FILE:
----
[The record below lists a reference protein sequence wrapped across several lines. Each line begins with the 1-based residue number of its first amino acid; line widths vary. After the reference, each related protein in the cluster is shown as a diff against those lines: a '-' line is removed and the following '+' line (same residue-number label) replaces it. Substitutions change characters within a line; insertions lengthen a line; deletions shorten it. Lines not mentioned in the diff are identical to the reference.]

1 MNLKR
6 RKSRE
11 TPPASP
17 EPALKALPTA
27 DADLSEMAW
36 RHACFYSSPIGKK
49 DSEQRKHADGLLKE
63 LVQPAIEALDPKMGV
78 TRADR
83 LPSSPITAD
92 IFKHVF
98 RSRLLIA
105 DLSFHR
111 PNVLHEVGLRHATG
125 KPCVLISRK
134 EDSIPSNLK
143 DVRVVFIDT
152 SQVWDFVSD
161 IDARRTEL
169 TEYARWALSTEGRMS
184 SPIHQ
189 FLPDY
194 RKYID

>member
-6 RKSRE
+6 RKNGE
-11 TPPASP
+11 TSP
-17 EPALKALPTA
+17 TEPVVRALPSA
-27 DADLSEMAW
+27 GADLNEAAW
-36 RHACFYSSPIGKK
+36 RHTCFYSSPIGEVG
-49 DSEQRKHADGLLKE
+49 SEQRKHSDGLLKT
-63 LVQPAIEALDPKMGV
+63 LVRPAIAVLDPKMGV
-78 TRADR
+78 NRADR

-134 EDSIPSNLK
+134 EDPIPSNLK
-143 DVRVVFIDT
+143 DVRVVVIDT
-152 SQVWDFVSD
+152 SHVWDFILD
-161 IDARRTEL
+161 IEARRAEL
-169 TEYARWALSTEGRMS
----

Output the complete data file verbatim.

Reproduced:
[The record below lists a reference protein sequence wrapped across several lines. Each line begins with the 1-based residue number of its first amino acid; line widths vary. After the reference, each related protein in the cluster is shown as a diff against those lines: a '-' line is removed and the following '+' line (same residue-number label) replaces it. Substitutions change characters within a line; insertions lengthen a line; deletions shorten it. Lines not mentioned in the diff are identical to the reference.]

1 MNLKR
6 RKSRE
11 TPPASP
17 EPALKALPTA
27 DADLSEMAW
36 RHACFYSSPIGKK
49 DSEQRKHADGLLKE
63 LVQPAIEALDPKMGV
78 TRADR
83 LPSSPITAD
92 IFKHVF
98 RSRLLIA
105 DLSFHR
111 PNVLHEVGLRHATG
125 KPCVLISRK
134 EDSIPSNLK
143 DVRVVFIDT
152 SQVWDFVSD
161 IDARRTEL
169 TEYARWALSTEGRMS
184 SPIHQ
189 FLPDY
194 RKYID

>member
-6 RKSRE
+6 RKNGE
-11 TPPASP
+11 TSP
-17 EPALKALPTA
+17 TEPVVRALPSA
-27 DADLSEMAW
+27 GADLNEAAW
-36 RHACFYSSPIGKK
+36 RHTCFYSSPIGEVG
-49 DSEQRKHADGLLKE
+49 SEQRKHSDGLLKT
-63 LVQPAIEALDPKMGV
+63 LVRPAIAVLDPKMGV
-78 TRADR
+78 NRADR

-134 EDSIPSNLK
+134 EDPIPSNLK
-143 DVRVVFIDT
+143 DVRVVVIDT
-152 SQVWDFVSD
+152 SHVWDFILD
-161 IDARRTEL
+161 IEARRAEL
-169 TEYARWALSTEGRMS